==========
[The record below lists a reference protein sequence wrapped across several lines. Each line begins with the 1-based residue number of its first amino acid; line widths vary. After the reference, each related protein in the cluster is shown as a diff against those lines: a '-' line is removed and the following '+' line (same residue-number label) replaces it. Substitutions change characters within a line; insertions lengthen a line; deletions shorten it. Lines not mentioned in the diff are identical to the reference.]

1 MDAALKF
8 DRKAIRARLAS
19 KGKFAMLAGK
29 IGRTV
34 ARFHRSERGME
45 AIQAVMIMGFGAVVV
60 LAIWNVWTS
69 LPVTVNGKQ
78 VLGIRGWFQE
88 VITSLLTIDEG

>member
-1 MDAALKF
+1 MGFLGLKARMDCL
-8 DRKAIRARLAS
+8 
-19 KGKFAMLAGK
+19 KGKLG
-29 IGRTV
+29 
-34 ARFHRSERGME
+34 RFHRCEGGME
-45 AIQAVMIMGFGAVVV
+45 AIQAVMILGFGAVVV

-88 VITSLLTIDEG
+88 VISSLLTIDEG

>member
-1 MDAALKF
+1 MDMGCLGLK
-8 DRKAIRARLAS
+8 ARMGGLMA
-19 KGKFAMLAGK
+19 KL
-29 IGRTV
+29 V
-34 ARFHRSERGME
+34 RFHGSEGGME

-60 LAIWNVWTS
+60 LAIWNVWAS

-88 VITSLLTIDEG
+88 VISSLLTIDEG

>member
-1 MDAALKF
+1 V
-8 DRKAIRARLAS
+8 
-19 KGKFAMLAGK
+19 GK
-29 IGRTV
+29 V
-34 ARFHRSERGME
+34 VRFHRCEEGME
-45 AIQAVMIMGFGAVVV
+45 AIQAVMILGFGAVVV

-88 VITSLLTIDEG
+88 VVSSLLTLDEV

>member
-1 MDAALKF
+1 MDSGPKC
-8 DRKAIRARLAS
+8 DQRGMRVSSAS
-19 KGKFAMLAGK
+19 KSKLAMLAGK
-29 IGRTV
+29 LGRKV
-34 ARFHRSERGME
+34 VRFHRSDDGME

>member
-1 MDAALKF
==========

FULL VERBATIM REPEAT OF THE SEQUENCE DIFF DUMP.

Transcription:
[The record below lists a reference protein sequence wrapped across several lines. Each line begins with the 1-based residue number of its first amino acid; line widths vary. After the reference, each related protein in the cluster is shown as a diff against those lines: a '-' line is removed and the following '+' line (same residue-number label) replaces it. Substitutions change characters within a line; insertions lengthen a line; deletions shorten it. Lines not mentioned in the diff are identical to the reference.]

1 MDAALKF
8 DRKAIRARLAS
19 KGKFAMLAGK
29 IGRTV
34 ARFHRSERGME
45 AIQAVMIMGFGAVVV
60 LAIWNVWTS
69 LPVTVNGKQ
78 VLGIRGWFQE
88 VITSLLTIDEG

>member
-1 MDAALKF
+1 MGFLGLKARMDCL
-8 DRKAIRARLAS
+8 
-19 KGKFAMLAGK
+19 KGKLG
-29 IGRTV
+29 
-34 ARFHRSERGME
+34 RFHRCEGGME
-45 AIQAVMIMGFGAVVV
+45 AIQAVMILGFGAVVV

-88 VITSLLTIDEG
+88 VISSLLTIDEG

>member
-1 MDAALKF
+1 MDMGCLGLK
-8 DRKAIRARLAS
+8 ARMGGLMA
-19 KGKFAMLAGK
+19 KL
-29 IGRTV
+29 V
-34 ARFHRSERGME
+34 RFHGSEGGME

-60 LAIWNVWTS
+60 LAIWNVWAS

-88 VITSLLTIDEG
+88 VISSLLTIDEG

>member
-1 MDAALKF
+1 V
-8 DRKAIRARLAS
+8 
-19 KGKFAMLAGK
+19 GK
-29 IGRTV
+29 V
-34 ARFHRSERGME
+34 VRFHRCEEGME
-45 AIQAVMIMGFGAVVV
+45 AIQAVMILGFGAVVV

-88 VITSLLTIDEG
+88 VVSSLLTLDEV

>member
-1 MDAALKF
+1 MDSGPKC
-8 DRKAIRARLAS
+8 DQRGMRVSSAS
-19 KGKFAMLAGK
+19 KSKLAMLAGK
-29 IGRTV
+29 LGRKV
-34 ARFHRSERGME
+34 VRFHRSDDGME

>member
-1 MDAALKF